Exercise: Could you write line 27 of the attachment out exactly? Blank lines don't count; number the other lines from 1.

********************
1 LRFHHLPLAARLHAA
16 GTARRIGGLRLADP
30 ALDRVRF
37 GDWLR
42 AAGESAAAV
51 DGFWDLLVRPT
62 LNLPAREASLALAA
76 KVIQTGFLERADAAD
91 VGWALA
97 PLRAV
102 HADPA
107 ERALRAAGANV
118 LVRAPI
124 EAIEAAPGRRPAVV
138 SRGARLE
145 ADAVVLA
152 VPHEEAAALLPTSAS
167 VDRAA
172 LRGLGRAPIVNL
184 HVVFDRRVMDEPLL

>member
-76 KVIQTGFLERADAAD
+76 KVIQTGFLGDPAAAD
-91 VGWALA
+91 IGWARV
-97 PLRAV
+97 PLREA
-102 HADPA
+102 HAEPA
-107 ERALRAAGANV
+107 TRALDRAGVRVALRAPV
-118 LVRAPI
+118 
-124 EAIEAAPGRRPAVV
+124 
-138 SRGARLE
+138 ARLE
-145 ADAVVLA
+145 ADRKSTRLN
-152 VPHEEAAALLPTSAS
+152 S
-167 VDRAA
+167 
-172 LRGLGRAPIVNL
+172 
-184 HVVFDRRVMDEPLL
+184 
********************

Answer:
+97 PLREA